posted by Sophie1 at 2:09 PM on December 11, 2014 [1 favorite]

Another great resource for inspiration as well as information is You Bet Your Garden, the Car Talk of American gardening. I wake up to it on NPR every Saturday morning. The host, Mike McGrath, used to be the editor for Rodale Press's Organic Gardening.
posted by mmiddle at 2:20 PM on December 11, 2014 [5 favorites]

Where is the app that weeds the garden for you?
posted by MonkeyToes at 3:42 PM on December 11, 2014 [6 favorites]

Something occurred to me last month when I took down our garden for winter. I found some weeds underneath the dead plants, including a few strange seed pods, which I handled carefully lest they burst and spawn another generation of weeds. Seems that the prevalence in fiction of alien pod creatures as an almost Jungian archetype speaks to the agrarian, weed-fearing roots of our civilization.
posted by exogenous at 5:22 PM on December 11, 2014 [3 favorites]

It is NOT time yet to consider a garden. First of Feb--by then the blisters and pain have been forgotten, and all I can remember is the sweet, sweet taste of homegrown tomatoes.

I'm still cultivating the compost pile, layering on waste hay and horse manure, since we have way higher than normal temps here (scary,) and I'll haul some more composted chicken manure and leaves over to the plot and spread it in the next week or so. I'd like to have another hard freeze, but it will be what it is.

I am in awe of that much planning. I suppose I did more of it 25 years ago, but now it's plant what you can and see what comes up. Throw a dart and see if it will be a good year for...
maybe beans, YEAH!

(and screw those volunteer squash that came up everywhere--Mr. B was kind-hearted and let them stay. NO MORE rampaging butternuts!!)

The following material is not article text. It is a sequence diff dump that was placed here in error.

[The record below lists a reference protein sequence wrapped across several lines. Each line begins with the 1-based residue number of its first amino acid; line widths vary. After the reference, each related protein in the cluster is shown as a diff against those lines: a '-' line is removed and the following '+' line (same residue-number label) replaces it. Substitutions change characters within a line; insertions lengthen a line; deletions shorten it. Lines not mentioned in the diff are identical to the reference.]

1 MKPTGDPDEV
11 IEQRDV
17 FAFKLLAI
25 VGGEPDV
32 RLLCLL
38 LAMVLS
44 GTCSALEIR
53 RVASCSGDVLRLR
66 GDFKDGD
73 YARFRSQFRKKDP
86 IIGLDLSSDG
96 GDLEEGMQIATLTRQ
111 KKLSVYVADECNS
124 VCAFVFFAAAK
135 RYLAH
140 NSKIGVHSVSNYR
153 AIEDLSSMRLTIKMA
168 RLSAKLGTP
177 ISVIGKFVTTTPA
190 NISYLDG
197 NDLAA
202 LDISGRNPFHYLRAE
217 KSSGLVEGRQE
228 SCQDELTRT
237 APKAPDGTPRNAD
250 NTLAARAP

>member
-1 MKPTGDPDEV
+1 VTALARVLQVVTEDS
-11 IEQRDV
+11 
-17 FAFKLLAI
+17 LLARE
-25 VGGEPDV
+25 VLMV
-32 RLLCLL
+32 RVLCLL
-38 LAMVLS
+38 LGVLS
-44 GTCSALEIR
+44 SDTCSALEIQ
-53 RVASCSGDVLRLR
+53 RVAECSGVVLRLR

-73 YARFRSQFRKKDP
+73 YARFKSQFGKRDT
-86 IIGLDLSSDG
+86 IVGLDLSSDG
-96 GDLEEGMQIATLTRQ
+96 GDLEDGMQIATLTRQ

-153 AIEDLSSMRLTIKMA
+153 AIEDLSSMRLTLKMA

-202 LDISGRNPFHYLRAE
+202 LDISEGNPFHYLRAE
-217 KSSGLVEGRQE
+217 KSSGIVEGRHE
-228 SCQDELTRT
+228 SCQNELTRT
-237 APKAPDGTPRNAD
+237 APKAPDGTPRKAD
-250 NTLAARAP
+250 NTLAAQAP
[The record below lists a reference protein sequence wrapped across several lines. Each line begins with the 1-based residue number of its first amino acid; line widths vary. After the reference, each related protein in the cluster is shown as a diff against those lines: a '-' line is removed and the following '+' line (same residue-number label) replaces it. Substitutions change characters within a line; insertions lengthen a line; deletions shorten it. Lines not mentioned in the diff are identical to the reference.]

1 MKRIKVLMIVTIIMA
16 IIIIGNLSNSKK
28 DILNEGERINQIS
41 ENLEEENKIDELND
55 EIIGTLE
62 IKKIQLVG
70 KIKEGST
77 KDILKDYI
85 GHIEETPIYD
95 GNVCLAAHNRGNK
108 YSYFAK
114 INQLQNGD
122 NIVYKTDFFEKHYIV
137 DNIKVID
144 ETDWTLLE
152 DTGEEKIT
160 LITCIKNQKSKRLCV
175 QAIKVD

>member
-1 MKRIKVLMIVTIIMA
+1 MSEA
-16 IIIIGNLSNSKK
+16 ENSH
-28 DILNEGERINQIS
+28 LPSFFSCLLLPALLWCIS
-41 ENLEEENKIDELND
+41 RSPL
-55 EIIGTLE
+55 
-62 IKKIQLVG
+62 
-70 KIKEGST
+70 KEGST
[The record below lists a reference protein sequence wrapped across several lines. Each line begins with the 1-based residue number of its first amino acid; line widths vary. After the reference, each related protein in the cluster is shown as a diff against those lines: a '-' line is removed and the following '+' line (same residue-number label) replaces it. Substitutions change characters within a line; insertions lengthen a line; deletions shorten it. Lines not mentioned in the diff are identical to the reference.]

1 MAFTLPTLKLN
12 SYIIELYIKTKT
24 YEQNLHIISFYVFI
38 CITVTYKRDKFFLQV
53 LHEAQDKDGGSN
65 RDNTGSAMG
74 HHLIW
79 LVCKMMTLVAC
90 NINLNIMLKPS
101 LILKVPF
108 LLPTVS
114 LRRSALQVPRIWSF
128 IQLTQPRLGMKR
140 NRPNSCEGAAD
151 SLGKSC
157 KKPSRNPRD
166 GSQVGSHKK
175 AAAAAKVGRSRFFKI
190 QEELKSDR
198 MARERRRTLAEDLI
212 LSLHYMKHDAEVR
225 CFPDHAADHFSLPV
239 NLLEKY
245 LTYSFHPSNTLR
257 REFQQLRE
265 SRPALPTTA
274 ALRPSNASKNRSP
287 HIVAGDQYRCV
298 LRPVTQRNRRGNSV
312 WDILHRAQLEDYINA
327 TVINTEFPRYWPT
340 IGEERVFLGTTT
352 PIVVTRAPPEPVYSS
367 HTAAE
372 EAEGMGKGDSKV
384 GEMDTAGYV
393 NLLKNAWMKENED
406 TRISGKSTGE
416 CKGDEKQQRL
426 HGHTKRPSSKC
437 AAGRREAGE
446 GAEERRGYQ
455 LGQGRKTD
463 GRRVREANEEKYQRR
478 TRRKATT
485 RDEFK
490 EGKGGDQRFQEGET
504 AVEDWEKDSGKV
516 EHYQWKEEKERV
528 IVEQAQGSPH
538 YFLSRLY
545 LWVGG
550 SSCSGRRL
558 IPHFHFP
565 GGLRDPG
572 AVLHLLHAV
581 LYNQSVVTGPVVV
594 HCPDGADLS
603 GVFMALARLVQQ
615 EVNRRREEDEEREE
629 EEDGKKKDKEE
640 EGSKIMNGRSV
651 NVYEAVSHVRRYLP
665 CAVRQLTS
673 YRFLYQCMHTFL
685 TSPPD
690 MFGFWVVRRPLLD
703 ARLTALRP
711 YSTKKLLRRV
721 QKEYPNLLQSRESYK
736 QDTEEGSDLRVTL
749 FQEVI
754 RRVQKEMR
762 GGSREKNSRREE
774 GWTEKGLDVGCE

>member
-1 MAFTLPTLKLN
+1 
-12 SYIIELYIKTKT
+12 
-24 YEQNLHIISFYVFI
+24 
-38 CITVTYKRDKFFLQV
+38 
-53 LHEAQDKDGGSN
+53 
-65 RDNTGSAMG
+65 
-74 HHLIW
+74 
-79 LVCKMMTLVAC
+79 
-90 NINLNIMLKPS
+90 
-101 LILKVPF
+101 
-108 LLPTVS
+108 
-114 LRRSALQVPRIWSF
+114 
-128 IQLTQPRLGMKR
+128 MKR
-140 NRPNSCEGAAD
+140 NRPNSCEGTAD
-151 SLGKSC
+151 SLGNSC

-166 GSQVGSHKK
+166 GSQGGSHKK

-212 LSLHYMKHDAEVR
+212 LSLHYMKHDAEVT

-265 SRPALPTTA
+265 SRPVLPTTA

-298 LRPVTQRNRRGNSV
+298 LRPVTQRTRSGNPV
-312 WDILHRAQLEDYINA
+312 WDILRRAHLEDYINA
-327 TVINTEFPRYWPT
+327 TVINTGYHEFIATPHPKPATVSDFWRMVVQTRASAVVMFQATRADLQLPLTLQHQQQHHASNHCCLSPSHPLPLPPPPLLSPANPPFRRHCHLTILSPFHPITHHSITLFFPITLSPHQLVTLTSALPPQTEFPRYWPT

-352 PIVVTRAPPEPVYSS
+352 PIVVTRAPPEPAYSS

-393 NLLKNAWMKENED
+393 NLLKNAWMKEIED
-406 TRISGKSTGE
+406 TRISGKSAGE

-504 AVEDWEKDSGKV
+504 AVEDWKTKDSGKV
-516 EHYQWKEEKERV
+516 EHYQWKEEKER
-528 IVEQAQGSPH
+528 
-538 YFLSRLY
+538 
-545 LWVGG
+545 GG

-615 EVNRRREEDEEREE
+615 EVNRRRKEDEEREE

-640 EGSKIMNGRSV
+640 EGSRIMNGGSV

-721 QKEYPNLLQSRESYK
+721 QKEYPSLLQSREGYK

With the way the climate change is going, every year's another crap shoot. The one thing I do know is this year we're going to mulch the ever-livin' out of everything in an attempt to control the moisture levels here in the desert. I may invest in a water timer.

Where is the app that weeds the garden for you?

I've been searching play store all afternoon and can't find it.
and the garden fairies don't weed worth a damn at my house!

San Fernando Valley, home of porn and oranges.

Please tell me there's not a correlation here.
posted by BlueHorse at 5:59 PM on December 11, 2014 [2 favorites]

I was *just* about to ask Metafilter if anyone knows of a good basic compendium on common diseases and ailments of veggies and houseplants. Anything to add along those lines? I'm looking for something to have offline, not having to hunt through every single ag extension website for every state U in the country.
posted by gusandrews at 6:11 PM on December 11, 2014

Sophie1, watch the boasting or we'll all move into your garden!

Srsly though, if you're looking to understand California gardening, you could do worse than Sunset Magazine's various resources, including the classic Western Garden Book.
posted by gusandrews at 6:16 PM on December 11, 2014 [1 favorite]

The app for weeding your garden, I can personally attest, is called wood chips. In Portland, where every weed seed comes up at least twice, I've had to invent reasons to spend time in the garden, since weeding is unnecessary with a generous application of these free--delivered--arborist cast-offs. As long as you don't work them in, there's no nitrogen deficit, and they dramatically reduce water requirements. There's a great Paul Gautschi film about it if you're interested, and Linda Chalker-Scott has addressed it in an FAQ paper as well. Honestly the easiest gardening I've ever done. Can't recommend it enough.
posted by perhapsolutely at 6:24 PM on December 11, 2014 [2 favorites]

The app for weeding your garden, I can personally attest, is called wood chips.

Oooh, I have that app! Also have really large gardens and only me behind the shovel. But where I do manage to get wood chips down, the weed suppression is pretty good.
posted by MonkeyToes at 5:55 AM on December 12, 2014 [1 favorite]

I'm a big fan of Sunset garden resources. My Sunset Zone (20a) is so relatively rare, even Sunset talks mostly about putting away the garden for the winter - but when I do find a page or two talking about our area, it's awesome.
posted by Sophie1 at 7:44 AM on December 12, 2014